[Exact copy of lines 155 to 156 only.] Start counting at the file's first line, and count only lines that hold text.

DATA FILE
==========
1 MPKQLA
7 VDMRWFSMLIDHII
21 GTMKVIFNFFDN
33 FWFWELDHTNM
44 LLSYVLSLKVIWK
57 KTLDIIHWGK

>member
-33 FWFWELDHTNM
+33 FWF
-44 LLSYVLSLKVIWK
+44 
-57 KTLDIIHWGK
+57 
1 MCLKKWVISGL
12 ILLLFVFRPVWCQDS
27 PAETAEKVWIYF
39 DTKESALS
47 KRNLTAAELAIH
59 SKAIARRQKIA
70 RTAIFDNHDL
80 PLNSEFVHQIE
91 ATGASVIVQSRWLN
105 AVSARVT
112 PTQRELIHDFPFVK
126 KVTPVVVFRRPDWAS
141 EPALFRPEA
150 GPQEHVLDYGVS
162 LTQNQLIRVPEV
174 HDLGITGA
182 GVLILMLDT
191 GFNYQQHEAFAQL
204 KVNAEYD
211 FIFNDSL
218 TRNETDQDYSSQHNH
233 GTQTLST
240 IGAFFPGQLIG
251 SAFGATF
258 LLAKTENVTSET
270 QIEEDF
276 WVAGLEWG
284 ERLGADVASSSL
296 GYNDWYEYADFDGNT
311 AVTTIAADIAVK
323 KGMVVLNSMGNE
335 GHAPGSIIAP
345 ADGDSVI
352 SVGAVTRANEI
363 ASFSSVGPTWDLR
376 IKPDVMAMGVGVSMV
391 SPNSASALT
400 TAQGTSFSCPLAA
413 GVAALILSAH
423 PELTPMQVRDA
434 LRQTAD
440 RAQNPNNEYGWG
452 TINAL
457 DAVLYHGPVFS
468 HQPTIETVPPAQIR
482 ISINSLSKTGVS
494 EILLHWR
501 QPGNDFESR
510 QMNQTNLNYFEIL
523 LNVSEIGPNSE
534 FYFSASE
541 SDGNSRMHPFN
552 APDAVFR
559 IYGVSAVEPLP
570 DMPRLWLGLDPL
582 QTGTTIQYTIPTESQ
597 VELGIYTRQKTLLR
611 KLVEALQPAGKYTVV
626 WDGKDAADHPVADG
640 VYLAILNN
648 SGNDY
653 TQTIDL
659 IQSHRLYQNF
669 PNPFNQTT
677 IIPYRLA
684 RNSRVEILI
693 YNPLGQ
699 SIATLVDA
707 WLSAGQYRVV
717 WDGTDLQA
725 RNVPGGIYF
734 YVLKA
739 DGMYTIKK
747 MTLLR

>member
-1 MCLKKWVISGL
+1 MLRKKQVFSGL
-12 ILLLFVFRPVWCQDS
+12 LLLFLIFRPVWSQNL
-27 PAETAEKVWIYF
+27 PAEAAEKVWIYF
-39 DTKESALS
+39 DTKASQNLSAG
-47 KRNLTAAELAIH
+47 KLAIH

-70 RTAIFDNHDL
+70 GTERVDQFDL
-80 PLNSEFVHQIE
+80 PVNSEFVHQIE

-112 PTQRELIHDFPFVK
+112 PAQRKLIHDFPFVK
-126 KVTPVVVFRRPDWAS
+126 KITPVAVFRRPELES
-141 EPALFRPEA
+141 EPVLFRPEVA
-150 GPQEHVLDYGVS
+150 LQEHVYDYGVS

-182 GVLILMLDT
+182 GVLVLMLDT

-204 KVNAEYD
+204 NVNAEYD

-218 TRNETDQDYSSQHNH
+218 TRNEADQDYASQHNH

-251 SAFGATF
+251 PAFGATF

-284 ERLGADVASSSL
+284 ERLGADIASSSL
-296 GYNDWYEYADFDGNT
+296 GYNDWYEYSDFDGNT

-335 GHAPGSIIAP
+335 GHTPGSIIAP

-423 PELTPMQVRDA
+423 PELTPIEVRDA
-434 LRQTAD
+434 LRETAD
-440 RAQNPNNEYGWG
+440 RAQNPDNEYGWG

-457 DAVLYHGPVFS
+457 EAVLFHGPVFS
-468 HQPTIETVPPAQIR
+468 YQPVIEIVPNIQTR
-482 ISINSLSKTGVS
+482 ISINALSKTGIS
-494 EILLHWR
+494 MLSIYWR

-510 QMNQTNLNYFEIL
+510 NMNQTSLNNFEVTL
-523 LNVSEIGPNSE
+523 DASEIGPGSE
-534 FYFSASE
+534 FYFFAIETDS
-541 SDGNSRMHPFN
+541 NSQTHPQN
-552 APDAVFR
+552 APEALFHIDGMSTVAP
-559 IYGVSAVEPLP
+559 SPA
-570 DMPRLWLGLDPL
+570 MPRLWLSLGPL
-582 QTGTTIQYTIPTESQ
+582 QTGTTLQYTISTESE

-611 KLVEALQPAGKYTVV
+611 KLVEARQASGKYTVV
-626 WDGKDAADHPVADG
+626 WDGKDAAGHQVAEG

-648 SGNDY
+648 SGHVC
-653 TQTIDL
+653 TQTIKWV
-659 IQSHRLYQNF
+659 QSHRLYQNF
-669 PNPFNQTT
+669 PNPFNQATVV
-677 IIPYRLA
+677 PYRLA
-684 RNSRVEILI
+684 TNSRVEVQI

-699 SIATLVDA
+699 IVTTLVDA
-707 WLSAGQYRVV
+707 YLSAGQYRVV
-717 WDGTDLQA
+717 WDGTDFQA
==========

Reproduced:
-611 KLVEALQPAGKYTVV
+611 KLVEARQASGKYTVV